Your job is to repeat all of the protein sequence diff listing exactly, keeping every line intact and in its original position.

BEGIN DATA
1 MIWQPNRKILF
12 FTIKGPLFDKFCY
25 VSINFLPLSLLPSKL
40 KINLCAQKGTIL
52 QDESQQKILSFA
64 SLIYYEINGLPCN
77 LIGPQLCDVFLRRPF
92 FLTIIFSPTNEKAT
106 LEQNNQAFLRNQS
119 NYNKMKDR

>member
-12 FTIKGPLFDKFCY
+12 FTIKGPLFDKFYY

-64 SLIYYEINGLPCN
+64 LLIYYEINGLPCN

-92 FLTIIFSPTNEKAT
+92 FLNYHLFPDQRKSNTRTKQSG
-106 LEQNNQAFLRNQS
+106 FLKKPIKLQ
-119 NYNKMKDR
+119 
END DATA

1 MIWQPNRKILF
12 FTIKGPLFDKFCY
25 VSINFLPLSLLPSKL
40 KINLCAQKGTIL
52 QDESQQKILSFA
64 SLIYYEINGLPCN
77 LIGPQLCDVFLRRPF
92 FLTIIFSPTNEKAT
106 LEQNNQAFLRNQS
119 NYNKMKDR

>member
-12 FTIKGPLFDKFCY
+12 FTIKGPLFDKFYY

-64 SLIYYEINGLPCN
+64 LLIYYEINGLPCN

-92 FLTIIFSPTNEKAT
+92 FLNYHLFPDQRKSNTRTKQSG
-106 LEQNNQAFLRNQS
+106 FLKKPIKLQ
-119 NYNKMKDR
+119 